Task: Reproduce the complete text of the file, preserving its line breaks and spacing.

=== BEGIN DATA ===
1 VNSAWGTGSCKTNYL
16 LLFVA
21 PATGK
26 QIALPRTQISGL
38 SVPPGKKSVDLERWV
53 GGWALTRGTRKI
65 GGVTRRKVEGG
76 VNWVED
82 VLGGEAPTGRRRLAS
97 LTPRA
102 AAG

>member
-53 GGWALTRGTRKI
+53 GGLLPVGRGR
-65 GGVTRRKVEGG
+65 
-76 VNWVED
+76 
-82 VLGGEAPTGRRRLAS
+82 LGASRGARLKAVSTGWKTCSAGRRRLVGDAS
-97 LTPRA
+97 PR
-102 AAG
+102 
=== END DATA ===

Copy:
1 VNSAWGTGSCKTNYL
16 LLFVA
21 PATGK
26 QIALPRTQISGL
38 SVPPGKKSVDLERWV
53 GGWALTRGTRKI
65 GGVTRRKVEGG
76 VNWVED
82 VLGGEAPTGRRRLAS
97 LTPRA
102 AAG

>member
-53 GGWALTRGTRKI
+53 GGLLPVGRGR
-65 GGVTRRKVEGG
+65 
-76 VNWVED
+76 
-82 VLGGEAPTGRRRLAS
+82 LGASRGARLKAVSTGWKTCSAGRRRLVGDAS
-97 LTPRA
+97 PR
-102 AAG
+102 